SELF-SEALING COCKTAIL CARBONATION APPARATUS
An apparatus and method are disclosed for carbonation of liquids, such as beverages like cocktails. The apparatus includes a transparent container having a small opening and a twist-lock large opening. The small opening includes a self-sealing one-way valve to introduce a gas, such as CO2, into the container. The large opening is used to load the liquid and solid ingredients, such as ice and fruit chunks. The large opening includes an O-ring to self-seal the container upon pressurization by the gas. A light port at the bottom of the container may be provided through which a light may be shone for visual effects. In operation, the user fills the container through the large opening with ice and fruit chunks, and twists the large opening shut. The user then injects CO2 through the valve and shakes the container to produce high-quality highly carbonated cocktails that sparkle much like Champagne.
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This application claims the benefit of U.S. Provisional Patent Application No. 61/085,395, filed Jul. 31, 2008, the entire contents of which is incorporated by reference.TECHNICAL FIELD
The present disclosures relate to a method and apparatus for creating carbonated beverages. In particular, the present disclosures are directed to an apparatus used for introducing carbonation while making beverages shaken over ice and other ingredients to create sparkling cocktails.BACKGROUND
There have been a number of devices aimed at the home market over the years intended for the carbonation of water and other liquids and beverages. These devices typically have narrow openings through which the liquid ingredients are added. This feature, among other characteristics, renders these devices of limited value for commercial use in restaurants and bars because the narrow opening limits the addition of other ingredients, such as fruit and ice chunks, to the beverage.
The ability to add ice is important to the process of making beverages, such as cocktails, as ice is typically used in a shaken cocktail both to cool and dilute the resulting drink. In the present disclosures, the shaking action also quickly dissolves pressurized carbon dioxide stored in a headspace of the container into the drink, simultaneously cooling, diluting, and carbonating all of the liquid ingredients. Cooling the drink is important not just for taste. Carbon dioxide absorption in liquids is strongly dependent on temperature. The colder the liquid, the more carbon dioxide can dissolve into solution, making the drink more highly carbonated and increasing the duration of carbonation bubbles. Without the ability to easily add ice, all of the ingredients would have to be pre-chilled to achieve acceptable carbonation levels, which would be impractical and inconvenient in most circumstances.
The shaking action also has multiple purposes. Not only does shaking dilute the cocktail and cool the drink, it also agitates the liquid and vastly increases the surface area through which carbon dioxide can dissolve into the liquid. This decreases the amount of time required to adequately carbonate the beverage from hours to seconds.
Non-limiting and non-exhaustive embodiments of the present disclosure are described with reference to the following drawings. In the drawings, like reference numerals refer to like parts throughout the various figures unless otherwise specified.
For a better understanding of the present disclosure, the following Detailed Description is intended to be read in association with the accompanying drawings, wherein:
The following description is presented to enable a person skilled in the art to make and use the disclosure, and is provided in the context of particular applications of the disclosure and their requirements. Various modifications to the disclosed embodiments will be readily apparent to those skilled in the art and the general principles defined herein may be applied to other embodiments and applications without departing from the spirit and scope of the present disclosure. Thus, the present disclosure is not intended to be limited to the embodiments shown, but is to be accorded the widest scope consistent with the principles and features disclosed herein.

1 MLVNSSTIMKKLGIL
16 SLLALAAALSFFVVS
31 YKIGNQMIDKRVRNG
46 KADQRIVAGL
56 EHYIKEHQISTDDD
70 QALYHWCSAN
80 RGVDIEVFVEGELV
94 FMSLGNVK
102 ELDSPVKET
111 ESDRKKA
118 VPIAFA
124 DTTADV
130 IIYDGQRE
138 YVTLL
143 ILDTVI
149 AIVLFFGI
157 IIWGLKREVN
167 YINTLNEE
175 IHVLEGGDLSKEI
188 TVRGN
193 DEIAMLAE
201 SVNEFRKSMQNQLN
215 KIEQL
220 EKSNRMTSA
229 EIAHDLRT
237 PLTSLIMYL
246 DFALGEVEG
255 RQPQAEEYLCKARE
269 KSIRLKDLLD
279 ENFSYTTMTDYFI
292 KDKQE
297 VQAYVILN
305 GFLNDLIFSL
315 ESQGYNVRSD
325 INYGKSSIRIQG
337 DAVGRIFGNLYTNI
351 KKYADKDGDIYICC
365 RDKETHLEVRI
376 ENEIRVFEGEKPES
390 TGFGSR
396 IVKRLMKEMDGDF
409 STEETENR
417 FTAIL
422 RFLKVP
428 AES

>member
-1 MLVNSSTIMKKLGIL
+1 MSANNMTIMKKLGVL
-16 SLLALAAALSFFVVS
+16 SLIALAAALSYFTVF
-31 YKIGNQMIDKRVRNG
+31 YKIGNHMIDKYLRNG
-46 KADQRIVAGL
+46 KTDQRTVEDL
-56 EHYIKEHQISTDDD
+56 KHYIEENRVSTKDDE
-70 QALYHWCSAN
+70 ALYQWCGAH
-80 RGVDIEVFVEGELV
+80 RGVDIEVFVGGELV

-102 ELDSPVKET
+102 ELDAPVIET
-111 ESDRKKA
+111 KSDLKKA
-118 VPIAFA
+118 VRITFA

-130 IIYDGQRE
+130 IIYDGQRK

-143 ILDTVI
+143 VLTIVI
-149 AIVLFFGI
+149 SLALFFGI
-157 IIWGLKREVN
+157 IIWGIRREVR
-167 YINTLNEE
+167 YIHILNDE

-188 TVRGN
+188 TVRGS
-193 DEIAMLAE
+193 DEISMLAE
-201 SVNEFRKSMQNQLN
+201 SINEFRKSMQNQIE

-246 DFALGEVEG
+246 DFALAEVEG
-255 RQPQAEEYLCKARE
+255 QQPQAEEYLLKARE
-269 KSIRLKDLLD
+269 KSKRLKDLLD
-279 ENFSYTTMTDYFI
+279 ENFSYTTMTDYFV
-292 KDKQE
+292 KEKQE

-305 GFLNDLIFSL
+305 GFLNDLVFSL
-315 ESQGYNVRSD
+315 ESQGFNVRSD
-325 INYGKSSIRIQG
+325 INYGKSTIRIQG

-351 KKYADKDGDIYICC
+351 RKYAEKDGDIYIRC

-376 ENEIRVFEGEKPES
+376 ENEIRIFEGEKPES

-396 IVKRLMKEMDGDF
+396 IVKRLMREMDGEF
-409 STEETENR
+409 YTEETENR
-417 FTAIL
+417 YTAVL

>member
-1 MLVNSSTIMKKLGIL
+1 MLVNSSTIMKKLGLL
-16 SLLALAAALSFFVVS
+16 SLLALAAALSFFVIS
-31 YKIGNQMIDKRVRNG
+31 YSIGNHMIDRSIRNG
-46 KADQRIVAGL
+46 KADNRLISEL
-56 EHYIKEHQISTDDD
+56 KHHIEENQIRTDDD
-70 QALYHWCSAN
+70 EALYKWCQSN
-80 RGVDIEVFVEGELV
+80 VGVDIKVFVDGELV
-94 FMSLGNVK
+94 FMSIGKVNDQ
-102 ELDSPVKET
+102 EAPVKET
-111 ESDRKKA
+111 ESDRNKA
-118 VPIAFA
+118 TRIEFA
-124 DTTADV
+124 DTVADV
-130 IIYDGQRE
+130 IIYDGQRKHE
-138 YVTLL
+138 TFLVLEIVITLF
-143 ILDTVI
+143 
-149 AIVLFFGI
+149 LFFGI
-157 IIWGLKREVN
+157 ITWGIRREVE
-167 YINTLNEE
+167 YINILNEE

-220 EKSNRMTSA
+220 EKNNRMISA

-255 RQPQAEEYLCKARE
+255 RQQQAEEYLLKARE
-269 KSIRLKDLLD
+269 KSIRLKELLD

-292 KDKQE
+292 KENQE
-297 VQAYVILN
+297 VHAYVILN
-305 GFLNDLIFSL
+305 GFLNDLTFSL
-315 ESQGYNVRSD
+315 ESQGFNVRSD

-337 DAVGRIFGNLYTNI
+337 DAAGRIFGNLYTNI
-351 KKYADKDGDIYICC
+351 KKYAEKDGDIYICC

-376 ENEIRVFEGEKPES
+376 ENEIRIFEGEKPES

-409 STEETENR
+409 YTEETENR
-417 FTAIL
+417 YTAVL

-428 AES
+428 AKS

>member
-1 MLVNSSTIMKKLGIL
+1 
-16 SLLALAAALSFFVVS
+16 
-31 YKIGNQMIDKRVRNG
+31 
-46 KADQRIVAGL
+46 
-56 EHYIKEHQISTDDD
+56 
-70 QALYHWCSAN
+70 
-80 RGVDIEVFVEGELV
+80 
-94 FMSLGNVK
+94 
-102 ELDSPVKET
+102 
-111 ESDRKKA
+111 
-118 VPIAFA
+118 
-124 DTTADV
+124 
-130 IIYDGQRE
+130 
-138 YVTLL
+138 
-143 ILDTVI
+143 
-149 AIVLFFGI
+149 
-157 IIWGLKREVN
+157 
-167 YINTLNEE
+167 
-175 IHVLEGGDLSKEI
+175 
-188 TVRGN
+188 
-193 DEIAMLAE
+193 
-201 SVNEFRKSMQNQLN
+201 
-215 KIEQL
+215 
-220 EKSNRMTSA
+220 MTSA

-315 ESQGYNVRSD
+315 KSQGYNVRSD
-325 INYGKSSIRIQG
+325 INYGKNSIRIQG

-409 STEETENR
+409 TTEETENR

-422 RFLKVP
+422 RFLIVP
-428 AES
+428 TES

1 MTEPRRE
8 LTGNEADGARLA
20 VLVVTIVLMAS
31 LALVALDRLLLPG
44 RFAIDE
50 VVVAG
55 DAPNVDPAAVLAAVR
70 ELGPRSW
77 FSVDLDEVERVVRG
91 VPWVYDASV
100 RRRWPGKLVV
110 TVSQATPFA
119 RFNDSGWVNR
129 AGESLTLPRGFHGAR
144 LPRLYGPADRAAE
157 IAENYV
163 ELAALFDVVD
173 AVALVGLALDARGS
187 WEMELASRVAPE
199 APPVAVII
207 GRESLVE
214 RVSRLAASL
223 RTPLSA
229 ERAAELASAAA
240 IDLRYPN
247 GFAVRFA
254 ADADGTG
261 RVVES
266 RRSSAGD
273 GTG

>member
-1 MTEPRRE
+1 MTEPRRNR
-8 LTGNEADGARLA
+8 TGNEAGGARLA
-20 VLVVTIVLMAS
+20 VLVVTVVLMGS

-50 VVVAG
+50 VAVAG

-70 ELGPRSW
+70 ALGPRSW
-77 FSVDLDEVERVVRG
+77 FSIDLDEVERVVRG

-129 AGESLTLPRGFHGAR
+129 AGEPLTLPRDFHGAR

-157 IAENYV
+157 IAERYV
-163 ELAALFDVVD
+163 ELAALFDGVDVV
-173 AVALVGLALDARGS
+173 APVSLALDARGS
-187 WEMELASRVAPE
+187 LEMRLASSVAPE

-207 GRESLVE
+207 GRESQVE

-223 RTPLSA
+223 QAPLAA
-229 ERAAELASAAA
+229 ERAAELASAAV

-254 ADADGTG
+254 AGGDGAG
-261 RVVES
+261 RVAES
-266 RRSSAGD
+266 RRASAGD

Throughout the specification, and in the claims, the term “connected” means a direct physical connection between the components that are connected, without any intermediate components. The term “coupled” means either a direct physical connection between the components that are connected, or an indirect connection through one or more intermediary components.
Briefly described, aspects of the present disclosure are related to an apparatus and method for carbonation of liquids, such as beverages like cocktails. In one illustrative embodiment, the apparatus includes a container with two openings, one small and one large. The small opening includes a self-sealing one-way valve to introduce a gas, such as carbon dioxide (CO2), into the container. The large opening is used to load the liquid and solid ingredients. The large opening includes an O-ring type seal, made of a flexible material, such as rubber, to self-seal the container upon pressurization by the gas. The large opening has a twist-lock or other quick locking configuration for fast opening and closing of the large opening. The container is made from a transparent material to enable a user to see the process of carbonation of the beverage. A light port at the bottom of the container may be provided through which a light may be shone for visual effects. In operation, the user closes the small opening, twists open the large opening and loads the container with liquid, solid ingredients, and ice, and twists the large opening shut. The user then introduces the gas through the small opening and vigorously shakes the container to mix all the ingredients while dissolving the gas in the liquid. The apparatus described herein may be used for producing drinks that are typically shaken over ice and other ingredients, such as chunks of fruits, like those produced in commercial and home bars using a cocktail shaker (for example, Cosmopolitans and Martinis). The apparatus described may be used to produce high-quality highly carbonated cocktails that sparkle much like Champagne.